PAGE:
6. Although there are provisions in our penal code that make it a punishable offence to kill or injure any animal, it was the enactment of the Prevention of Cruelty to Animals Act in 1960 that made express provisions for the welfare of animals. In the light of the Constitutional amendment that introduced Article 51 A (g), a further need was felt for a renewed interpretation of the provisions of the 1960 Act. The decision of the Supreme Court in Nagaraja (Supra), manifests this shift in judicial thinking, from one of merely safeguarding animal welfare, to recognizing a right and dignity in animals to live lives free from cruelty. Taking cue from the guidelines issued by the World Health Organisation of Animal Health (OIE), of which our Country is a member, it was held that the five internationally recognised freedoms for animals viz.
    (i) freedom from hunger, thirst and malnutrition,
    (ii) freedom from fear and distress,
    (iii) freedom from physical and thermal discomfort,
    (iv) freedom from pain, injury and disease and
    (v) freedom to express normal patterns of behaviour, find a place in Sections 3 and 11 of the PCA Act and they are for animals, similar to the rights guaranteed to the citizens of this country under Part Ill of our Constitution. It was observed that the rights and freedoms guaranteed to the animals under Sections 3 and 11 of the PCA Act have to be read along with Articles 51 A (g) and (h) of the Constitution which is the magna carta of animal rights.
  7. The above short elucidation of the legal position in our country, on the subject of animal rights, should suffice to recognise the right of the petitioner herein, to obtain a pass from the police authorities for procuring food for his feline friends.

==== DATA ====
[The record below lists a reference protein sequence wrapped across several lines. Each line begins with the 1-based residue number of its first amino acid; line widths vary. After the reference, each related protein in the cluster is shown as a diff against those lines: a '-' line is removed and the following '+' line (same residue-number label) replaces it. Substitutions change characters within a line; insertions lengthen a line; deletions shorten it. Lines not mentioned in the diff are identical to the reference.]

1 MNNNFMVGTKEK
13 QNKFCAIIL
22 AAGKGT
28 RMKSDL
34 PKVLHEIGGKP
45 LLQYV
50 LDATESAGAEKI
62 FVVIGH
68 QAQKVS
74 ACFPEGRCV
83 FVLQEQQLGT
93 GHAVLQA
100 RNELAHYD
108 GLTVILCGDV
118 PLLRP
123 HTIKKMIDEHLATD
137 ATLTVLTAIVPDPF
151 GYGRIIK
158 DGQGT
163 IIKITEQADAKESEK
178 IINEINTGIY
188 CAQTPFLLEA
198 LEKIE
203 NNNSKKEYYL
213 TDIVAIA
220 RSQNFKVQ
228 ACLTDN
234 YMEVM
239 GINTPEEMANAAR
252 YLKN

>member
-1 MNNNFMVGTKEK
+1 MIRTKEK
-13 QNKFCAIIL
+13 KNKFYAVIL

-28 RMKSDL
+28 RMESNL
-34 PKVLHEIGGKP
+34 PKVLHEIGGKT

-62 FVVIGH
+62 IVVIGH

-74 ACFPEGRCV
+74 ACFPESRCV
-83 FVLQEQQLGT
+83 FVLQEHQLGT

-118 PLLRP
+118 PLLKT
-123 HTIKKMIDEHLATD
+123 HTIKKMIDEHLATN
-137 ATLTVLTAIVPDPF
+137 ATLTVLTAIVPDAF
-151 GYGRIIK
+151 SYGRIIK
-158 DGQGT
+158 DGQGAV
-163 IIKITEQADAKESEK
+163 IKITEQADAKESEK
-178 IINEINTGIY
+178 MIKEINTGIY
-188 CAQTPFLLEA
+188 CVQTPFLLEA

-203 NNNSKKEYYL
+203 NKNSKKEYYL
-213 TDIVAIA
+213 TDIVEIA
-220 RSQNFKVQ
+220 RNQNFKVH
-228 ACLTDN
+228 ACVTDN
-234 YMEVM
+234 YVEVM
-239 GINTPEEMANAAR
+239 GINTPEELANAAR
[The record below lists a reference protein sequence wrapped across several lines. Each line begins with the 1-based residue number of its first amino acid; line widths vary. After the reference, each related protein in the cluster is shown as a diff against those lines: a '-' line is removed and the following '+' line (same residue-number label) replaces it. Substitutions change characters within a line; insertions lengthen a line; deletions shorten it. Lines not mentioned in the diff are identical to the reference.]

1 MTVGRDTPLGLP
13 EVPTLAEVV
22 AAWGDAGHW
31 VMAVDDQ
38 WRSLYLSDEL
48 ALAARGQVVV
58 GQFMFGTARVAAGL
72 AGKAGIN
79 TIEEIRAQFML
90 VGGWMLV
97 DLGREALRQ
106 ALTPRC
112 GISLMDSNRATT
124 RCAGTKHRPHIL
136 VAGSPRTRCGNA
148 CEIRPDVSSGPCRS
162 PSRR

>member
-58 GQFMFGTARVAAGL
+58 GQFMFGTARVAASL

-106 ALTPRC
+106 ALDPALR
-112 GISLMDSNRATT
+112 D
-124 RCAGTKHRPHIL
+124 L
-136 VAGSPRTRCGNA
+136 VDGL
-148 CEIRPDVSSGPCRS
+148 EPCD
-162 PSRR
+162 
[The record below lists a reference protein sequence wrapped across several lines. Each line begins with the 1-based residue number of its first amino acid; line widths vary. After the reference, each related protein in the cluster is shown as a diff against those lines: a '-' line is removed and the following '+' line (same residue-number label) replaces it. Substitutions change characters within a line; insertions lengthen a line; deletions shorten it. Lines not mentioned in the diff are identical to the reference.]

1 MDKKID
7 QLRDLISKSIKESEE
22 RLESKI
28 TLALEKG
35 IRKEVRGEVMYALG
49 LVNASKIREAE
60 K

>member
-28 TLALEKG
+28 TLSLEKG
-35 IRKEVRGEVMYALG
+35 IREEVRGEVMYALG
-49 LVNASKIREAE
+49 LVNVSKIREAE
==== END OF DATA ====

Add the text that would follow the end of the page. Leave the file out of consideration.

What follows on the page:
8. Sri. Ranjith Thampan, the learned Additional Advocate General, would submit that, in view of the clear inclusion of “animal feed and fodder” as “essential items” in respect of which movement is permitted during the lockdown period, it would suffice if the petitioner carries a self declaration stating that his movement to Kadavanthara is for procuring animal feed. Taking note of this submission, we allow the writ petition by directing the respondents to permit the petitioner to travel to Kadavanthara, Kochi, to procure the said item of cat food, on his producing a self-declaration stating the purpose of his travel, along with a copy of this judgment.
    Before parting with this case, we might observe, in a lighter vein, that while we are happy to have come to the aid of the felines in this case, we are also certain that our directions will help avert a “CATastrophe” in the petitioner’s home.

    Digitally Signed by
    Justice A K JAYASAN NAMBIAR
    Date: 2020.00 06:01:34 1ST
    A.K.JAYASANKARAN NAMBIAR
    JUDGE

    Digitally Signed by
    JUSTICE SHAJI P. CHALY
    Date: 2020.994 06:05:54 1ST

    SHAJI P. CHALY
    JUDGE

Download the full order PDF here:

Please see below the two recent Central Government notifications No.9-16/2019-20/PCA and No.40-3/2020-DM-I(A) stating food for animals is an essential item.